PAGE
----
ShareThis Page

Butler's 'Farm Kings' series welcomes Season 2

| Tuesday, April 9, 2013, 9:00 p.m.
Courtesy of Stage 3.
Pete, Tim, Joe, and Dan King of Freedom Farms from the GAC show 'Farm Kings,' which airs at 9 p.m. Thursdays.

Members of a large Butler County family and their farm have earned a big following on the Great American Country television network, which is why their reality show is returning for its sophomore season on April 11.

“Farm Kings,” which airs its 13-episode second season at 9 p.m. Thursdays, shows GAC viewers the daily trials and triumphs of the King family and Freedom Farms in Middlesex. The clan includes nine teenage and 20-something brothers — many of whom viewers have called hunky — and one sister, plus the family's matriarch.

They operate a family farm that grows mostly produce, but recently added pigs and cows for meat. GAC cameras follow family members as they work in their fields, tend to their home, and go to farmers' markets, bakeries and cafes to sell their goods.

GAC usually focuses on music, and this is the first time the network has done a full lifestyle series, says Nashville-based Sarah Trahern, general manager of GAC. “Farm Kings” turned out to be the network's strongest-performing, non-music series in GAC history, she says. This is partially because the family members are so relatable and appealing, Trahern says.

“It's all about Freedom Farms, and the family members that work there,” she says. “For us, it's really a microcosm of an American hardworking family.”

“Farm Kings” gives viewers an unscripted view of a family farm trying to make it in a difficult world, but “also it's just a great family story,” Trahern says.

“The family itself is just so interesting and heartwarming,” she says. “They had this American way of life that we all benefited from.”

In the show's first season, which aired in the fall, the Kings were struggling to recover from a hailstorm that badly damaged crops and caused a financial setback. Now, in this spring season, the King family is preparing for a new farming year, planting crops and expanding their business into raising animals for food. Not everyone in the family — including the oldest brother Joe, who co-manages the farm with “Head Farmer” Tim and “Human Harvester” Pete — agrees on decisions for the farm.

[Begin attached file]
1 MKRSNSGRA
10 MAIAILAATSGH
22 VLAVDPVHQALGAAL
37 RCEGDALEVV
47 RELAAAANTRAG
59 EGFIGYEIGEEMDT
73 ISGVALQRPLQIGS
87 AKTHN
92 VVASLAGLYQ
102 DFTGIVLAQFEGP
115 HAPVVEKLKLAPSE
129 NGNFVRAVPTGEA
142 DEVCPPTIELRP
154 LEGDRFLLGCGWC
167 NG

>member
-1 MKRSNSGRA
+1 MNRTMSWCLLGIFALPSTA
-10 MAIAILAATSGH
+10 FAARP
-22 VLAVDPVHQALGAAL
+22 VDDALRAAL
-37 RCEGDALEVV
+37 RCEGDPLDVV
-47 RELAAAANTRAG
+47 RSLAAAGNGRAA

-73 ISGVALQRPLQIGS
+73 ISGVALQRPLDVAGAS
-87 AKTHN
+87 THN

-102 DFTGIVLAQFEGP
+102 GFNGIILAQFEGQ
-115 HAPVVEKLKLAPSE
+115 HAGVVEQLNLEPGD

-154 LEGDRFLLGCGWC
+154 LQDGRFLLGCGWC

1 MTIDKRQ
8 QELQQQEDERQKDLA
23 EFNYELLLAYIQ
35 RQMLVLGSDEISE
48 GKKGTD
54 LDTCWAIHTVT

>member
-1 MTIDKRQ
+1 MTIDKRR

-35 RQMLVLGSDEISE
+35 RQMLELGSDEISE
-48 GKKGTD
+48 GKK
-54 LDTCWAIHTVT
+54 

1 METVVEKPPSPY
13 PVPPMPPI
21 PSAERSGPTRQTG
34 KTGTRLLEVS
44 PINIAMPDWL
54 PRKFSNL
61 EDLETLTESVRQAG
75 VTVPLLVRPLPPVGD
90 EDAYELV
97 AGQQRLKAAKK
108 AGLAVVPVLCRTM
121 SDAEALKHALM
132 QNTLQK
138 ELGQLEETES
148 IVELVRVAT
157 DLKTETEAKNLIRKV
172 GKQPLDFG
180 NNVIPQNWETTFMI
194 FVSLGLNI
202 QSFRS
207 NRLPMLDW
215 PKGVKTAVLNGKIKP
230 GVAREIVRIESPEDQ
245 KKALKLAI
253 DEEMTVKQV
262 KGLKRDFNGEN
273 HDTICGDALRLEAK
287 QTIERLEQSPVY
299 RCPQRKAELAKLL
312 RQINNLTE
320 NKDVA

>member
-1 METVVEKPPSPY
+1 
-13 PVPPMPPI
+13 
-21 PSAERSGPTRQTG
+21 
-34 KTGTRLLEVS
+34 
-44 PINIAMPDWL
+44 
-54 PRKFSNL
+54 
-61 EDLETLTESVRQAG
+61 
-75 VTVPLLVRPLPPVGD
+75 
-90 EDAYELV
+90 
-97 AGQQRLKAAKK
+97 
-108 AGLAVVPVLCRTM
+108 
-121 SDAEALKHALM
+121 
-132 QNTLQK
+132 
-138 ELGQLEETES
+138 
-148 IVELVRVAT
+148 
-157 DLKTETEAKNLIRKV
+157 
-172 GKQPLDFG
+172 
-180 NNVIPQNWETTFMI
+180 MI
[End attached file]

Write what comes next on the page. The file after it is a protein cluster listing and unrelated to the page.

“Sometimes, things just happen. Season 1 had a lot of challenges,” Trahern says. “You can't plan for that in a TV series. You may be thinking you're going to shoot something one day, but then something else happens.”

King family members have earned many admirers. Twitter comments from fans include calling “Farm Kings” the next “Duck Dynasty” (the popular A&E series about a Louisiana family that makes duck calls). The show has a “good message and good-looking men. You can't beat that,” another follower said.

Trahern says people respond to the family's work ethic.

“They see how hard everybody worked,” she says. “For those who have an urban lifestyle, that show has had that appeal. It's great to see people celebrating hardworking people.

“They, frankly, work their tails off,” Trahern says about the Kings. “You kind of want to cheer for them.”

Kellie B. Gormly is a staff writer for Trib Total Media. She can be reached at or 412-320-7824.

TribLIVE commenting policy

You are solely responsible for your comments and by using you agree to our Terms of Service.

We moderate comments. Our goal is to provide substantive commentary for a general readership. By screening submissions, we provide a space where readers can share intelligent and informed commentary that enhances the quality of our news and information.

While most comments will be posted if they are on-topic and not abusive, moderating decisions are subjective. We will make them as carefully and consistently as we can. Because of the volume of reader comments, we cannot review individual moderation decisions with readers.

We value thoughtful comments representing a range of views that make their point quickly and politely. We make an effort to protect discussions from repeated comments either by the same reader or different readers

We follow the same standards for taste as the daily newspaper. A few things we won't tolerate: personal attacks, obscenity, vulgarity, profanity (including expletives and letters followed by dashes), commercial promotion, impersonations, incoherence, proselytizing and SHOUTING. Don't include URLs to Web sites.

We do not edit comments. They are either approved or deleted. We reserve the right to edit a comment that is quoted or excerpted in an article. In this case, we may fix spelling and punctuation.

We welcome strong opinions and criticism of our work, but we don't want comments to become bogged down with discussions of our policies and we will moderate accordingly.

We appreciate it when readers and people quoted in articles or blog posts point out errors of fact or emphasis and will investigate all assertions. But these suggestions should be sent via e-mail. To avoid distracting other readers, we won't publish comments that suggest a correction. Instead, corrections will be made in a blog post or in an article.